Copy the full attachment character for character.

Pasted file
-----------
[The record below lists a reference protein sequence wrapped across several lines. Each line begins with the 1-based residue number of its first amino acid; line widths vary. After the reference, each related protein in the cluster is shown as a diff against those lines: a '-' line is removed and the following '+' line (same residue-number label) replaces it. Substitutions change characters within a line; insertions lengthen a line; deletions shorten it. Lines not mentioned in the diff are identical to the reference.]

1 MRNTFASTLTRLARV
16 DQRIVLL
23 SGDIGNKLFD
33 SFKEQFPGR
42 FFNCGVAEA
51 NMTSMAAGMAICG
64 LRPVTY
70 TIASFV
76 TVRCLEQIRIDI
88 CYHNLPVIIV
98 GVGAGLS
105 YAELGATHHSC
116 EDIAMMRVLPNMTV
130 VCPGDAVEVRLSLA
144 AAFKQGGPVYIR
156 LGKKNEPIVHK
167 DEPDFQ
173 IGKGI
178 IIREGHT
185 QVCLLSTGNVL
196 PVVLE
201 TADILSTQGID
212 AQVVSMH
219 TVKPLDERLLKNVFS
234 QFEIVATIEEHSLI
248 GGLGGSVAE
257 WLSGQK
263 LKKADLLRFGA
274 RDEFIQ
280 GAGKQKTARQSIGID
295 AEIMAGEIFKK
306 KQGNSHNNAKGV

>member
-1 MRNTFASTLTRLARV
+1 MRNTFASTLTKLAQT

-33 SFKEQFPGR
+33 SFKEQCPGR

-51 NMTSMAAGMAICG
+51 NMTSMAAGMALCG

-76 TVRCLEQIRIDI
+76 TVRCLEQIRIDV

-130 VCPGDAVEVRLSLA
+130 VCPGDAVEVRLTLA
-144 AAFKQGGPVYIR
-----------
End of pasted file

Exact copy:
[The record below lists a reference protein sequence wrapped across several lines. Each line begins with the 1-based residue number of its first amino acid; line widths vary. After the reference, each related protein in the cluster is shown as a diff against those lines: a '-' line is removed and the following '+' line (same residue-number label) replaces it. Substitutions change characters within a line; insertions lengthen a line; deletions shorten it. Lines not mentioned in the diff are identical to the reference.]

1 MRNTFASTLTRLARV
16 DQRIVLL
23 SGDIGNKLFD
33 SFKEQFPGR
42 FFNCGVAEA
51 NMTSMAAGMAICG
64 LRPVTY
70 TIASFV
76 TVRCLEQIRIDI
88 CYHNLPVIIV
98 GVGAGLS
105 YAELGATHHSC
116 EDIAMMRVLPNMTV
130 VCPGDAVEVRLSLA
144 AAFKQGGPVYIR
156 LGKKNEPIVHK
167 DEPDFQ
173 IGKGI
178 IIREGHT
185 QVCLLSTGNVL
196 PVVLE
201 TADILSTQGID
212 AQVVSMH
219 TVKPLDERLLKNVFS
234 QFEIVATIEEHSLI
248 GGLGGSVAE
257 WLSGQK
263 LKKADLLRFGA
274 RDEFIQ
280 GAGKQKTARQSIGID
295 AEIMAGEIFKK
306 KQGNSHNNAKGV

>member
-1 MRNTFASTLTRLARV
+1 MRNTFASTLTKLAQT

-33 SFKEQFPGR
+33 SFKEQCPGR

-51 NMTSMAAGMAICG
+51 NMTSMAAGMALCG

-76 TVRCLEQIRIDI
+76 TVRCLEQIRIDV

-130 VCPGDAVEVRLSLA
+130 VCPGDAVEVRLTLA
-144 AAFKQGGPVYIR